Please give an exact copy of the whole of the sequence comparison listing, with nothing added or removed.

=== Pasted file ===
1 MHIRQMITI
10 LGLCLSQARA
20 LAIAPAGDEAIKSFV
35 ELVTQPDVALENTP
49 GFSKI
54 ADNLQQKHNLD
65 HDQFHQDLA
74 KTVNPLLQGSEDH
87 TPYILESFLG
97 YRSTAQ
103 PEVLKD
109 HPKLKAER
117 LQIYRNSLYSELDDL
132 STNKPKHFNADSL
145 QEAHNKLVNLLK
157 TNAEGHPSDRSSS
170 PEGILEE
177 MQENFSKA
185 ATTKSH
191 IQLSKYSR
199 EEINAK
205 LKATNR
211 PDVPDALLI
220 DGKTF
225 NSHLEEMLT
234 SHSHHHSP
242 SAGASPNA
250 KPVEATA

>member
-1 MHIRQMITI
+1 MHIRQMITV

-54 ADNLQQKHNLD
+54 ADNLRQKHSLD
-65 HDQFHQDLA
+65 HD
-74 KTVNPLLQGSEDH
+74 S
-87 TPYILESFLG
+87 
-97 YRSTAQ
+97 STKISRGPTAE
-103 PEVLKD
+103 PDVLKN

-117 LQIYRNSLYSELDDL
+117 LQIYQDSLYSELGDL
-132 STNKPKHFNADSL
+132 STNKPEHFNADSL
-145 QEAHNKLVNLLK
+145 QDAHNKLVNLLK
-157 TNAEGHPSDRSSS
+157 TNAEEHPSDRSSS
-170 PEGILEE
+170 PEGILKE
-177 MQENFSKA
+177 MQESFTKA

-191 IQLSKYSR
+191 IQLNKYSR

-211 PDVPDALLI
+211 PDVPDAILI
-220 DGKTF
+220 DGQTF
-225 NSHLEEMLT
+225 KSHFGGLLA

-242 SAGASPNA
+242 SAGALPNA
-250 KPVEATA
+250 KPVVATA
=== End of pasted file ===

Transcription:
1 MHIRQMITI
10 LGLCLSQARA
20 LAIAPAGDEAIKSFV
35 ELVTQPDVALENTP
49 GFSKI
54 ADNLQQKHNLD
65 HDQFHQDLA
74 KTVNPLLQGSEDH
87 TPYILESFLG
97 YRSTAQ
103 PEVLKD
109 HPKLKAER
117 LQIYRNSLYSELDDL
132 STNKPKHFNADSL
145 QEAHNKLVNLLK
157 TNAEGHPSDRSSS
170 PEGILEE
177 MQENFSKA
185 ATTKSH
191 IQLSKYSR
199 EEINAK
205 LKATNR
211 PDVPDALLI
220 DGKTF
225 NSHLEEMLT
234 SHSHHHSP
242 SAGASPNA
250 KPVEATA

>member
-1 MHIRQMITI
+1 MHIRQMITV

-54 ADNLQQKHNLD
+54 ADNLRQKHSLD
-65 HDQFHQDLA
+65 HD
-74 KTVNPLLQGSEDH
+74 S
-87 TPYILESFLG
+87 
-97 YRSTAQ
+97 STKISRGPTAE
-103 PEVLKD
+103 PDVLKN

-117 LQIYRNSLYSELDDL
+117 LQIYQDSLYSELGDL
-132 STNKPKHFNADSL
+132 STNKPEHFNADSL
-145 QEAHNKLVNLLK
+145 QDAHNKLVNLLK
-157 TNAEGHPSDRSSS
+157 TNAEEHPSDRSSS
-170 PEGILEE
+170 PEGILKE
-177 MQENFSKA
+177 MQESFTKA

-191 IQLSKYSR
+191 IQLNKYSR

-211 PDVPDALLI
+211 PDVPDAILI
-220 DGKTF
+220 DGQTF
-225 NSHLEEMLT
+225 KSHFGGLLA

-242 SAGASPNA
+242 SAGALPNA
-250 KPVEATA
+250 KPVVATA